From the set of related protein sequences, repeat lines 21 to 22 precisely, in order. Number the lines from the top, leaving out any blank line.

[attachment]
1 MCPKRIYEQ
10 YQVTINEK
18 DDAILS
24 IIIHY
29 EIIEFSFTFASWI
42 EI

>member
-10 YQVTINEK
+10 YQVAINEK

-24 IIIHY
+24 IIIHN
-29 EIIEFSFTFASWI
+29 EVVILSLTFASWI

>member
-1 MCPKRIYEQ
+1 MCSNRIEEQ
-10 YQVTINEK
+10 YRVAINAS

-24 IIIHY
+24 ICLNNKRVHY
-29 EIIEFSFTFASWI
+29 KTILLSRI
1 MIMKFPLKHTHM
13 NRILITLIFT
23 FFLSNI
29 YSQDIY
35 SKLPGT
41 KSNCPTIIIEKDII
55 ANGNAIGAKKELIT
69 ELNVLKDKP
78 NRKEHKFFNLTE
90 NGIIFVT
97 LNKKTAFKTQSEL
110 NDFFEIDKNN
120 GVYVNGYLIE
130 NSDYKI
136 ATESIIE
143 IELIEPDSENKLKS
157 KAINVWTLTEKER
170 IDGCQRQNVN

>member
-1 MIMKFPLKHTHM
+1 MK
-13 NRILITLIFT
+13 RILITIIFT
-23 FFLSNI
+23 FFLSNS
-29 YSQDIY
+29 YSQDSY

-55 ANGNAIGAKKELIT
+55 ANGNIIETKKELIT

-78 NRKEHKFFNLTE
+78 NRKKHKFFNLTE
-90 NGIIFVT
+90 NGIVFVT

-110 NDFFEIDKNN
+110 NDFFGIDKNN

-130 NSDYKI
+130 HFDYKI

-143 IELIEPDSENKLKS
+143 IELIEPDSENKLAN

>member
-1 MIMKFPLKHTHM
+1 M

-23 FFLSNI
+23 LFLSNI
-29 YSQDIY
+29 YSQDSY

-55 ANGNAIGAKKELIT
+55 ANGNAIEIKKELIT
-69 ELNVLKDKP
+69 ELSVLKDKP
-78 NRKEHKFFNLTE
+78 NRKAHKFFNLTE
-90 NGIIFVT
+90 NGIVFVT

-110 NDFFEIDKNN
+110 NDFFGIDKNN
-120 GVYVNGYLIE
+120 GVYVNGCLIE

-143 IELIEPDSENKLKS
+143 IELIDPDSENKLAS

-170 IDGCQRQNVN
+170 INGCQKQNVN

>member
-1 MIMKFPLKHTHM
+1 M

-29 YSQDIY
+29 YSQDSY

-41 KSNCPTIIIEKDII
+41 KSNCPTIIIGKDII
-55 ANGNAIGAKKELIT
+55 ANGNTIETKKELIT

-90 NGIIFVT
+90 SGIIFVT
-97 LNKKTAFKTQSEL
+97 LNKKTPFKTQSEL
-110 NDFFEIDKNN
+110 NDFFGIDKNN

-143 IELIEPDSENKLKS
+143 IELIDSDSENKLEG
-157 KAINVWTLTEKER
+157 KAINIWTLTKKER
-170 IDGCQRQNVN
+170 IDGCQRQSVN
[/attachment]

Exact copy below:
-29 EIIEFSFTFASWI
+29 KTILLSRI